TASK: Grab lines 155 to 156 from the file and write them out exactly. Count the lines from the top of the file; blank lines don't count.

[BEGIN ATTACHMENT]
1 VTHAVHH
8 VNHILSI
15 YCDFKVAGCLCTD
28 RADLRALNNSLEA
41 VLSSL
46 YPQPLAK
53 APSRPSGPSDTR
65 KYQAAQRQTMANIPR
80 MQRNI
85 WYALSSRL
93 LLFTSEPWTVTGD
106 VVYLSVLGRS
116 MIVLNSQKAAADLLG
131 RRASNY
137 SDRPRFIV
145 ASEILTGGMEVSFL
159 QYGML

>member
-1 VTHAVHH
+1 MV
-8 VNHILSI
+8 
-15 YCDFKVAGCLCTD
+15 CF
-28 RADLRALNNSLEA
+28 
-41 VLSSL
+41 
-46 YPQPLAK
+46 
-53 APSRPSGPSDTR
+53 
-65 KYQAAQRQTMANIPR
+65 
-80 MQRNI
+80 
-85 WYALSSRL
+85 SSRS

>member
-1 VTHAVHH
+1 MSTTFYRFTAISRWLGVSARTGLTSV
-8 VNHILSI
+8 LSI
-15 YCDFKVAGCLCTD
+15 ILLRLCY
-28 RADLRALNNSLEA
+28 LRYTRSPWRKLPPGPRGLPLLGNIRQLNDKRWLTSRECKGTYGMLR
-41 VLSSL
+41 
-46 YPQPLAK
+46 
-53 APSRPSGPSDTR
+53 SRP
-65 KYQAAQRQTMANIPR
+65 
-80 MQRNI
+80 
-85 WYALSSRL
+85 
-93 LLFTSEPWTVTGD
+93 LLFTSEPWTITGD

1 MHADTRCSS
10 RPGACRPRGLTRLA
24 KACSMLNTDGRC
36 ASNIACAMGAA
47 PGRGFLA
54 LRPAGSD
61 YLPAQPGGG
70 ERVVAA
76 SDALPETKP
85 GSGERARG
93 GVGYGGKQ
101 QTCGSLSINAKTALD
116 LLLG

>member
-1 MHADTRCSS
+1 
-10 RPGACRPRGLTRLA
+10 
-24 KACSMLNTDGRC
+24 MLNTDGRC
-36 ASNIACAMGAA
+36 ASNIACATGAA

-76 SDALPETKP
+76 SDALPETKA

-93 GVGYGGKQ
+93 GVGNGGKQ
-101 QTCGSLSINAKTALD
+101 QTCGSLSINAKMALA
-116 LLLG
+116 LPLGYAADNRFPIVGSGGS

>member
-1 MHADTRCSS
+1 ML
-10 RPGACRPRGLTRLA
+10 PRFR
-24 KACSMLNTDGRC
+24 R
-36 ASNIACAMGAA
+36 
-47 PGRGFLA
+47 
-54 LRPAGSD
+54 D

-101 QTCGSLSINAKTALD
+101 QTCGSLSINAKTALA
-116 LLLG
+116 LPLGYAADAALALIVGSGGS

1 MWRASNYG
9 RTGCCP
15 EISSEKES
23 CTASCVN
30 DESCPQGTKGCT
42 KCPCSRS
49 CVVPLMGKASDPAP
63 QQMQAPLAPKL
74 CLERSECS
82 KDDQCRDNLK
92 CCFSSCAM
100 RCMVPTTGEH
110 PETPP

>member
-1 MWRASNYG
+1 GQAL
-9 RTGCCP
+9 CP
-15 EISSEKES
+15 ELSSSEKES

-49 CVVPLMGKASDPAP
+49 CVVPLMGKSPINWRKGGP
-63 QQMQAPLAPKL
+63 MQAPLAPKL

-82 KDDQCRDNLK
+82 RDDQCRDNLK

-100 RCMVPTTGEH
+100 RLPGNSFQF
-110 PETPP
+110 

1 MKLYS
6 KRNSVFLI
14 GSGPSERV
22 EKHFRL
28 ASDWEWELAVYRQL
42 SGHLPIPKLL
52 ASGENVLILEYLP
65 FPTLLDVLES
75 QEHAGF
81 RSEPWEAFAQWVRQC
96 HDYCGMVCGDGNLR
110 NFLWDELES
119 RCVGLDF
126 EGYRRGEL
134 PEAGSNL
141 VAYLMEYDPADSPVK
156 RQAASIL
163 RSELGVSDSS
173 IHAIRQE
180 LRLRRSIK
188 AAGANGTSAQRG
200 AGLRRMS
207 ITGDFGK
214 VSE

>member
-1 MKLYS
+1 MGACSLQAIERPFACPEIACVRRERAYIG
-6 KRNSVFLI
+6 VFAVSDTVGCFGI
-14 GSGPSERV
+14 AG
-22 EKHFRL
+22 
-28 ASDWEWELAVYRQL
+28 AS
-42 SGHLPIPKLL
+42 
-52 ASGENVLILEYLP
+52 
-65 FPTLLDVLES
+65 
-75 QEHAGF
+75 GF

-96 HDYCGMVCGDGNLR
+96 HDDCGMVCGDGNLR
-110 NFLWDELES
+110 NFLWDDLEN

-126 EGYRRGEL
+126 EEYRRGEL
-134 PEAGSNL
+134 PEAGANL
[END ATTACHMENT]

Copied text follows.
156 RQAASIL
163 RSELGVSDSS